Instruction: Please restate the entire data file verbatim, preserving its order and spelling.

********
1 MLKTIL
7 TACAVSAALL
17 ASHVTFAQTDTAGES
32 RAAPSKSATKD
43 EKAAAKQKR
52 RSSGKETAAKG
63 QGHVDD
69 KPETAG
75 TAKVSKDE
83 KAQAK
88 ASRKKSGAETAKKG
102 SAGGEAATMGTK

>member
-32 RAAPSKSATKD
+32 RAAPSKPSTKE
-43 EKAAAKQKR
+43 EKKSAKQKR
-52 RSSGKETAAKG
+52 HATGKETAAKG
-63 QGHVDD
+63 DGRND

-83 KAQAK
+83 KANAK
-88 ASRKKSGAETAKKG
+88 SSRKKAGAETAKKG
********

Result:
1 MLKTIL
7 TACAVSAALL
17 ASHVTFAQTDTAGES
32 RAAPSKSATKD
43 EKAAAKQKR
52 RSSGKETAAKG
63 QGHVDD
69 KPETAG
75 TAKVSKDE
83 KAQAK
88 ASRKKSGAETAKKG
102 SAGGEAATMGTK

>member
-32 RAAPSKSATKD
+32 RAAPSKPSTKE
-43 EKAAAKQKR
+43 EKKSAKQKR
-52 RSSGKETAAKG
+52 HATGKETAAKG
-63 QGHVDD
+63 DGRND

-83 KAQAK
+83 KANAK
-88 ASRKKSGAETAKKG
+88 SSRKKAGAETAKKG